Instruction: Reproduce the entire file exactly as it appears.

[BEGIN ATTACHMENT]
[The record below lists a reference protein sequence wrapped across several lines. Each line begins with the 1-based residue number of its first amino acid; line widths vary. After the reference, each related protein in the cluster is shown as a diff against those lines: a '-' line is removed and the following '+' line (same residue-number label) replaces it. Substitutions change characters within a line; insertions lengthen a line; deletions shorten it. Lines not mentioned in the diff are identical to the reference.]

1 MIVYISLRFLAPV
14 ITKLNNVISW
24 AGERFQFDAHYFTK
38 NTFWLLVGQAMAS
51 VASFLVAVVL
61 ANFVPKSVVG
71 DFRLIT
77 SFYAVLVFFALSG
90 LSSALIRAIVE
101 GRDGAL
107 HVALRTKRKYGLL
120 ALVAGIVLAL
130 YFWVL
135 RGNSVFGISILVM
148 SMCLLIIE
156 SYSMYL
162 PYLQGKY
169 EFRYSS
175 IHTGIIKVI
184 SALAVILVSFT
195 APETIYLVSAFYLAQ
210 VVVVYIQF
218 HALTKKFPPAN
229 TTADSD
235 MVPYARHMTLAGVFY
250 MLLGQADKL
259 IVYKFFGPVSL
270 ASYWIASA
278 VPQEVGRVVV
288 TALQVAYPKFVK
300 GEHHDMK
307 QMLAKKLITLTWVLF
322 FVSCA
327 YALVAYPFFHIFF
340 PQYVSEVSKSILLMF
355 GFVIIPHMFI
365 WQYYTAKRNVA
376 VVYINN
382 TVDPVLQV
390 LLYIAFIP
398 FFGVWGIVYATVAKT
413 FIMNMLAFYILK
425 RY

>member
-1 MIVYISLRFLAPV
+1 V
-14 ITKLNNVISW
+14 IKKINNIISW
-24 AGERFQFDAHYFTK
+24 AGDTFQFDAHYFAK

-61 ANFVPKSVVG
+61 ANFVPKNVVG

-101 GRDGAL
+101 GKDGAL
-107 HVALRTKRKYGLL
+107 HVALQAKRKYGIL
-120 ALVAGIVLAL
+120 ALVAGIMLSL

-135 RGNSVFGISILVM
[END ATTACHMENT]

[The record below lists a reference protein sequence wrapped across several lines. Each line begins with the 1-based residue number of its first amino acid; line widths vary. After the reference, each related protein in the cluster is shown as a diff against those lines: a '-' line is removed and the following '+' line (same residue-number label) replaces it. Substitutions change characters within a line; insertions lengthen a line; deletions shorten it. Lines not mentioned in the diff are identical to the reference.]

1 MIVYISLRFLAPV
14 ITKLNNVISW
24 AGERFQFDAHYFTK
38 NTFWLLVGQAMAS
51 VASFLVAVVL
61 ANFVPKSVVG
71 DFRLIT
77 SFYAVLVFFALSG
90 LSSALIRAIVE
101 GRDGAL
107 HVALRTKRKYGLL
120 ALVAGIVLAL
130 YFWVL
135 RGNSVFGISILVM
148 SMCLLIIE
156 SYSMYL
162 PYLQGKY
169 EFRYSS
175 IHTGIIKVI
184 SALAVILVSFT
195 APETIYLVSAFYLAQ
210 VVVVYIQF
218 HALTKKFPPAN
229 TTADSD
235 MVPYARHMTLAGVFY
250 MLLGQADKL
259 IVYKFFGPVSL
270 ASYWIASA
278 VPQEVGRVVV
288 TALQVAYPKFVK
300 GEHHDMK
307 QMLAKKLITLTWVLF
322 FVSCA
327 YALVAYPFFHIFF
340 PQYVSEVSKSILLMF
355 GFVIIPHMFI
365 WQYYTAKRNVA
376 VVYINN
382 TVDPVLQV
390 LLYIAFIP
398 FFGVWGIVYATVAKT
413 FIMNMLAFYILK
425 RY

>member
-1 MIVYISLRFLAPV
+1 V
-14 ITKLNNVISW
+14 IKKINNIISW
-24 AGERFQFDAHYFTK
+24 AGDTFQFDAHYFAK

-61 ANFVPKSVVG
+61 ANFVPKNVVG

-101 GRDGAL
+101 GKDGAL
-107 HVALRTKRKYGLL
+107 HVALQAKRKYGIL
-120 ALVAGIVLAL
+120 ALVAGIMLSL

-135 RGNSVFGISILVM